Understanding Chinese Business Culture and Etiquette

asian and caucasian business executives looking at laptop screen while having a discussion in a multinational company.

China is known as the world’s second-largest economy for low-cost manufacturing. But things are moving fast China’s rapid market transformation and economic expansion supported by a series of government reforms is now an attractive destination to do business. This has led to the establishment of global giants Boeing, Procter & Gamble, Volkswagen and Starbucks.

However, there are certain challenges that several western companies encounter when looking to do business in the country. Common barriers include language, corruption, business etiquette and intense competition.

What Do You Need to Know When Doing Business in China

A mixture of markets- According to Martin Roll, a business and brand strategist, China should be viewed as a mixture of cultures regardless of its population, 1.3 billion people, and diverse market. Therefore, companies should be more flexible and innovative since there is no single consumer profile.

According to the president of the 48 Group Club, Stephen Perry, business in china depends on the specific markets. He adds that one should consult trade promotion bodies, trade associations and the Chinese people to understand the dynamic of the country, also not forgetting to take up business Chinese courses to decrease the gap of communication.

Business culture and etiquette- China has a huge history and it is important to obtain insight into the country’s business culture and social etiquette to avoid misinterpretations and destructive working relationships or partnership.

According to Professor Jonathan Story, giving face or giving due respect is a very important etiquette in this place. It describes a mix of social role, self-importance and public perception. You can give face by showing sensitivity to their culture, accepting invitations, attending meetings (but sitting according to ranks), providing gifts according to rank as well as seniority. Behaving in a way that lacks self-control and weakness or contrary to giving face can cost your connection with the Chinese.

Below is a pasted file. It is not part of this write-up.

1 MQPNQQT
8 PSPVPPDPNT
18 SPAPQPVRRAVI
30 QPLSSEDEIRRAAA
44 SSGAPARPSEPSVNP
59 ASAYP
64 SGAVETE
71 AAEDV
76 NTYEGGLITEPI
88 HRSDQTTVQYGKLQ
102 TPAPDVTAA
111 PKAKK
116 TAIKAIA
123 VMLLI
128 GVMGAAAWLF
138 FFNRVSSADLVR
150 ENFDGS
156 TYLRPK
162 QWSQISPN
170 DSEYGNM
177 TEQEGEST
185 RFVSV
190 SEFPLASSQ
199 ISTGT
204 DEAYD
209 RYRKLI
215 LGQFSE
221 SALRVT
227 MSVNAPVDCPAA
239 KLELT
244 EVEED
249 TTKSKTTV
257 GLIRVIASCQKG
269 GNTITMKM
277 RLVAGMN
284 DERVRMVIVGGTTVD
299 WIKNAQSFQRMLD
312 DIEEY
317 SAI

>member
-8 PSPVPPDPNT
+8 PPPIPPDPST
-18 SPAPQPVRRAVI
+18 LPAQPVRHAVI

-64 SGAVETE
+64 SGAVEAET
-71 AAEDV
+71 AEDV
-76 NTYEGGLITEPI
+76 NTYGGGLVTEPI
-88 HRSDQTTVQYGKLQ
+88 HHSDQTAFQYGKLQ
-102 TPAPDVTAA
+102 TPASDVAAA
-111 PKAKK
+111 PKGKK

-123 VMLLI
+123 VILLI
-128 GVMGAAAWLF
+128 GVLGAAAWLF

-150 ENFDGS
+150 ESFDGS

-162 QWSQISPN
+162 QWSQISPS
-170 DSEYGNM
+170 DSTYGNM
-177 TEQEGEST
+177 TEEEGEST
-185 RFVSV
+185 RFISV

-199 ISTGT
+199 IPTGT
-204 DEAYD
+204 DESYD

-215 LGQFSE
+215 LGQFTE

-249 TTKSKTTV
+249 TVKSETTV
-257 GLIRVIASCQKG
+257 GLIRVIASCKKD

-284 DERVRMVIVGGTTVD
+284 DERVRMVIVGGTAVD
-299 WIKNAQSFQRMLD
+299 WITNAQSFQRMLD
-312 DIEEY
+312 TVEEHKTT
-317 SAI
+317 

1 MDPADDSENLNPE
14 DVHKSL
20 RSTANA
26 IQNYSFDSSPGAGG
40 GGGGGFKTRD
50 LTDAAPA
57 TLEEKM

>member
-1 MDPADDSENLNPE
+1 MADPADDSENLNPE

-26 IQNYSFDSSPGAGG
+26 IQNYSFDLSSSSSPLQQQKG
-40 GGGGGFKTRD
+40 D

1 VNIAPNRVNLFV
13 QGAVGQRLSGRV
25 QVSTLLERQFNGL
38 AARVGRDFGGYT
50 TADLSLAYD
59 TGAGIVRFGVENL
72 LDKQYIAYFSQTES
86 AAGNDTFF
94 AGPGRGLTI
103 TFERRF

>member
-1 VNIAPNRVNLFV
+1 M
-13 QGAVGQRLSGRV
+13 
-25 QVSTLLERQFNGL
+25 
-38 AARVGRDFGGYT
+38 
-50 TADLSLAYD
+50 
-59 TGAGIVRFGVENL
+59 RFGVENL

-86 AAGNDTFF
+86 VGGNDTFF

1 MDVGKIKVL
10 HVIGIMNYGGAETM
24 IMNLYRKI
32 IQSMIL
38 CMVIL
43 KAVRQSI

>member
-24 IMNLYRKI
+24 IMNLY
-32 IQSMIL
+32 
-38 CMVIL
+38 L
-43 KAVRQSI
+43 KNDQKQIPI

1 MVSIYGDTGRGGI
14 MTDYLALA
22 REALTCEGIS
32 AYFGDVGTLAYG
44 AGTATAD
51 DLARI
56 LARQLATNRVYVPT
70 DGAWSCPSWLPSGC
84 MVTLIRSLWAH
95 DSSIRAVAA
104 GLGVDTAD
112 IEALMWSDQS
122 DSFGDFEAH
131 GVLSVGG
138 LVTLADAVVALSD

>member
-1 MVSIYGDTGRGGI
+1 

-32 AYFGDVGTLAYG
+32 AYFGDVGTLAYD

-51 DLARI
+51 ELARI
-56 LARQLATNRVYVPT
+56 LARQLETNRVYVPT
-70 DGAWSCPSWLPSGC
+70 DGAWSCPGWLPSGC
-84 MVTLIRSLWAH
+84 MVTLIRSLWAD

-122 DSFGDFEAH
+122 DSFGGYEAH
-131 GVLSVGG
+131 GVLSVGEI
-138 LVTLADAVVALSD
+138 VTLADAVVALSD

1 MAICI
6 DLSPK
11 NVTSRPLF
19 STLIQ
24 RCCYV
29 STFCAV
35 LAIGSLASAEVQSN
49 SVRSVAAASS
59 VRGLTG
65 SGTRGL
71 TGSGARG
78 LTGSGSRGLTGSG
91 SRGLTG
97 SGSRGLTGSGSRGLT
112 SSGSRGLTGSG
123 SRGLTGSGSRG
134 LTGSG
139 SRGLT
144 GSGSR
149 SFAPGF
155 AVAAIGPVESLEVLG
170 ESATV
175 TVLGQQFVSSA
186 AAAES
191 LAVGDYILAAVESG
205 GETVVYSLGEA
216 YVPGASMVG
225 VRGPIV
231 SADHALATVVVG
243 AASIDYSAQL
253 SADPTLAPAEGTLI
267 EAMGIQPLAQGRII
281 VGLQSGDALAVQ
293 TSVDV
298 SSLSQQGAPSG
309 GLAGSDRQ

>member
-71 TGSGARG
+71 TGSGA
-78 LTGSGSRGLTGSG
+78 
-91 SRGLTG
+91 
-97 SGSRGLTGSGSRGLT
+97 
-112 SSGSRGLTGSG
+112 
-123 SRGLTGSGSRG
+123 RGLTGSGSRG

One can illustrate respect by showing awareness of cultural nuances by developing a sincere interest in their local customs, offering gifts, acknowledging hierarchy, appreciating their food and addressing people according to their designation. Seniority is important if you are dealing with a government or a State owned body. According to analysts, Chinese business people generally respect cultural differences; a simple cultural difference can sink a perfectly good working relationship.

Market-based approach- Western companies that are looking to invest in the Chinese market should make an effort to appeal to local tastes. They make it their duty to be aware and adapt to local preferences accordingly. You will need to look at your product with China’s context in mind to gauge on the price and other decisions.

Dealings in China takes a lot of time and money

According to analysts, westerners should approach the china market with a mentality that they are there to stay. Foreign businesses are prone to failure when they do not consider cost of resources, time and patience. It takes an open-minded entrepreneur to determine the market state of china in the coming decades. The current characteristic of china indicates a fast growth of consumer goods so there is a need for the future impact of the country.

Strong local team

According to Perkowski—a well-known Wall Street expert—those interested in tapping into this market should also consider relocating or finding a representative for their organizations. This creates a limit to the amount of travelling. Every deal requires your presence so it is important to get some local talents or put together a good team to help you escape barriers like the mandarin language, complexities of the market, and the Chinese culture. Hence, knowing the benefits of learning business Chinese will help you in a long way in your venture of doing business in China.

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